Jeremy Chan was speaking at Restaurant magazine's Restaurant Congress 2018 last month
"Restaurants in London are very concept driven and defined by cuisine and genres. We could go to a landlord and say we want to cook beautiful food, but they wouldn’t want that, so we had to come up with a narrative for a west African and Nigerian restaurant, which got us into a lot of meeting with landlords.
That narrative helped us launch Ikoyi (in St James’s Market). People were talking about African cuisine as the next big thing. It was really helpful because when we opened we were busy with African and Nigerian people and the food critics wanting to discover new things, but it was harmful in a way as we were not creating dishes that these people were eating. People were coming with expectations about the food, asking ‘was I African?’, ‘is this traditional?’. We were consciously trying to be creative and get people through the door and come with an open mind.
The idea of hyper definition and concepts can limit creativity because you have to cook within someone’s expectations and stereotypical idea of what a cuisine might be, which is not what we do at all. We don’t cook for anyone’s expectations but our own, making something truly unique and original. There are three main things at Ikoyi that drive the process.
The first is ingredient exploration, looking at an ingredient and completely stripping it of its culture and tradition and understanding how it tastes – whether umami or aromatic – and its potential for deliciousness. We have amassed lists of many different ingredients from the west African regions. Some are more challenging than others, like the bush mango seed from Nigeria. It is super pungent, it smells like burnt cheese and has a viscus slimy texture.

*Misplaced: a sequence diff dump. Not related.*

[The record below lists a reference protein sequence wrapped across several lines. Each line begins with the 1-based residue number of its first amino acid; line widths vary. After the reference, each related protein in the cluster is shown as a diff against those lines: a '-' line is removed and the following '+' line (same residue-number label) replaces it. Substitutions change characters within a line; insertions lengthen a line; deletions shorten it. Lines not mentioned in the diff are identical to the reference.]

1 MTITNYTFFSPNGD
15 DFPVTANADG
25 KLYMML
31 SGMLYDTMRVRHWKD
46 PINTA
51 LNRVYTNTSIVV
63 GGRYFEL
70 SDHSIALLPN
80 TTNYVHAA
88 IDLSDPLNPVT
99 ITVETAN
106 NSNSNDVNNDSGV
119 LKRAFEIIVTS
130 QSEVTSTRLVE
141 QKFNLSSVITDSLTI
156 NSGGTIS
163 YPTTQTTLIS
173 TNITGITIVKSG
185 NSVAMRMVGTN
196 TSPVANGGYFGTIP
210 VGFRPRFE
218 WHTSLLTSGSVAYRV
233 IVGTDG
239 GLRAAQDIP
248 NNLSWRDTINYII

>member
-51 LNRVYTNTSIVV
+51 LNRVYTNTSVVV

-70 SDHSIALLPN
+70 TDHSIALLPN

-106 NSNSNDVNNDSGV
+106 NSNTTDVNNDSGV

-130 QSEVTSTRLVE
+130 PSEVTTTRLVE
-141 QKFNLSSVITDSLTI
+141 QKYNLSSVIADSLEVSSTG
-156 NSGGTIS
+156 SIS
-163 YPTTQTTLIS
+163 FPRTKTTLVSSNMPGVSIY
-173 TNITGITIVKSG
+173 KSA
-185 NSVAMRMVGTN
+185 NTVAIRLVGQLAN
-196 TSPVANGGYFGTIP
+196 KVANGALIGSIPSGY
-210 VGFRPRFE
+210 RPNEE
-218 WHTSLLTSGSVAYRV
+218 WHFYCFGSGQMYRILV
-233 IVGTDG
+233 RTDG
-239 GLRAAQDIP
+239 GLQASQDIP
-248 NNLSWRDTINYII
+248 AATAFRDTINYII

For westerners something cheesy and slimy can be off putting, but we use it as a dessert and create a kind of caramel. It’s the only other place you’ll find it outside of a Nigerian home cook’s stew. It’s about keeping an open mind – not looking at tradition but the ingredient’s potential for application in gastronomy and cooking.
The second is the idea of flavour optimisation, which is a technical and pretentious way of making things delicious. This is what every chef does but we try and put a formal language into this idea so it gives us certain principles and structures to follow so our food is consistent in its level of depth and flavour.
One of the key reasons we started looking at west African ingredients is because the pantry is so vast, some ingredients contain overpowering umami – way more than in Japanese and Chinese cuisine – which are overlooked because they are so pungent.
Fermented locust bean, for example, smells like the sweatiest feet you could ever imagine – are we really cooking these beans and serving them in a restaurant in Piccadilly? But we harness the flavours and create a kind of west African black bean sauce, which is delicious and smoky.
The third is distinctive aesthetics. Again, this is just an esoteric way for saying something looks good and is original. For us it is about colours and textures. When a guest is confronted with a dish it stimulates them, but intrigues them. Why is this dessert black? It adds to the experience.
In our plantain dish the plantain is completely red, it is inspired by the rough surface of Mars. It looks spicy but the redness comes from raspberries and it is very tart and fresh. Its matte surface is in contrast with the emulsion served with it, made from scotch bonnet chillies. We want the guest to react in a fun way and challenge the expectations of what food should look like and how it should make you feel. It is different from molecular gastronomy, it is about a passion for colour.”